Originally Posted by etonbears
Originally Posted by Roethen
The only reasons I can imagine for a creature having advantage with ranged attacks on the high ground are:

1. If their body is partially covered

2. If their body is obscured by sunlight (but in order for this to ever happen the devs would need to implement the day/night cycle; something to consider).

There are many advantages to having the high ground in pre-modern combat, which is why almost every respected military authority in history recommend seeking high ground, or at least avoiding the enemy on high ground.

Ignoring the psychological benefits and greater visibility, the primary benefits are physical.

When a ranged weapon is discharged, it immediately begins to lose kinetic energy through air resistance, and as the speed reduces, so does the accuracy and terminal hitting power. The 5e rules ALREADY use the advantage system to impose disadvantage on ranged weapons after some notional "effective range". ( This is in direct contradiction to the OP who inaccurately insists that the advantage system is never used for mere movement/positioning ).

If you have high ground, your ranged weapons receive a kinetic benefit from gravity, and conversely, if you are firing up towards high ground, your ranged weapons receive a kinetic penalty. As 5e is such a simplified system, the advantage/disadvantage system is the obvious way to reflect this. Particularly in a game where just about every environment includes significant verticality, not to reflect it would be perverse.

Of course, not all ranged weapons, and not all melee weapons are equally affected, but within the bounds of the trivial nature of 5e rules, and the focus in BG3 on height, using the advantage system doesn't seem unreasonable, particularly as it gives martial classes more reason to exist.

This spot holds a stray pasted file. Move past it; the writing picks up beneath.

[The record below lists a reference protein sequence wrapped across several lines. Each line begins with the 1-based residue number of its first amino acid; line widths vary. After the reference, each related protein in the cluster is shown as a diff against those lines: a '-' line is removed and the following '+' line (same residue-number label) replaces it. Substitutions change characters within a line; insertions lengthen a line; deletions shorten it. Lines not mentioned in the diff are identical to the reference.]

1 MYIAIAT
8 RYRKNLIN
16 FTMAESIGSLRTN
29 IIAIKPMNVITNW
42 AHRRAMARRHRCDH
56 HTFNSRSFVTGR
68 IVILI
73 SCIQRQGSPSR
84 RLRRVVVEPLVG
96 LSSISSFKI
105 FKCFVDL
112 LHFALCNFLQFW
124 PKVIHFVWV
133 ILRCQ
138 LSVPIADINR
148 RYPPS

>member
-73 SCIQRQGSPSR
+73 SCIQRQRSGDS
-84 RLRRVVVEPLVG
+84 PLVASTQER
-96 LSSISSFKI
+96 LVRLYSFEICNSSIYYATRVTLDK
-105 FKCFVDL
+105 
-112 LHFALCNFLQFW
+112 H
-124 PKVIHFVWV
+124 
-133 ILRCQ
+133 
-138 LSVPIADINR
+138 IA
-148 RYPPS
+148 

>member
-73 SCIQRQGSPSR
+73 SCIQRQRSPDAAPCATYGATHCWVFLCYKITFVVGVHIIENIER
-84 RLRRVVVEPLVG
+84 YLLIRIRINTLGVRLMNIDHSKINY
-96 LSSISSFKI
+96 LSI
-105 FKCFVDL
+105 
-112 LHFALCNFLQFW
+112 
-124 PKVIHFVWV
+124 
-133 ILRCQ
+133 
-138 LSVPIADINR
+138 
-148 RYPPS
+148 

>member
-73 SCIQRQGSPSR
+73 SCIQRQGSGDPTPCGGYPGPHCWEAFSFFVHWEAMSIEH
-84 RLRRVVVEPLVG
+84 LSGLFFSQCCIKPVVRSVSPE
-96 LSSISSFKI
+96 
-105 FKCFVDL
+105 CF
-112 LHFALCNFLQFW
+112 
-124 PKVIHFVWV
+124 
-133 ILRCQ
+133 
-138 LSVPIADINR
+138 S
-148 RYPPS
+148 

You may notice that I did not mention spells. This is because there is less obvious (+ve or -ve) kinetic effect with most spells, so less real reason that spells should be affected by height.

You can obviously argue this any way you want, but the OP arguments as concerns height are particularly weak.

Maybe we will get something from the "Panel from Hell 2" in a few days; maybe WotC will even add some 5e rules/clarifications to resolve the argument.
The issue isn't that high ground gives benefits, the issue is that granting advantage on attacks for and disadvantage on attacks against is overpowered. Advantage and disadvantage are specific mechanics in DnD that are more than just increased accuracy, evasion. OP even brought up that they're okay with a +2 to hit, -2 to attacks against. Attacks outside of effective range doesn't contradict OP at all, it's already in the game.

IRL in a sniper duel, if a sniper misses their shot they will always change positions because they have no protection. High ground or not they have been given away and the opposing sniper now has an easy shot. Castle walls had trapezoidal openings so that archers could be protected from incoming attacks. They weren't just standing out in the open on top of the castle, opposing archers could take them out too easily if they did that.

The high ground doesn't protect you from ranged attacks IRL, it forces the opposing team to exhaust more energy/resources climbing the hill, sieging a caste wall, etc. Baldur's Gate 3 doesn't have characters expend nearly any energy for going up and down a ladder. So the whole economy of high ground benefits doesn't make sense.
Originally Posted by etonbears
Similarly, hand-to-hand combat is significantly more difficult if you have to consistently wield your weapon in shortened arcs above shoulder height, and much easier and more effective if you can swing downwards with elongated arcs.

But somehow boxers train in learning how to uppercut rather than punch downward. Being able to rotate the human body in 3d space easily overcomes the kinetic expense of punching upward. And it can be strategically worth it to punch upward. Also if kinetic penalties really stopped someone, no one would go for high knees in MMA.

Again we're all okay with high ground having benefits, but advantage for / disadvantage against is ridiculous. IRL if the enemy started with higher ground you would find cover to fire safe shots from, not run to high ground yourself.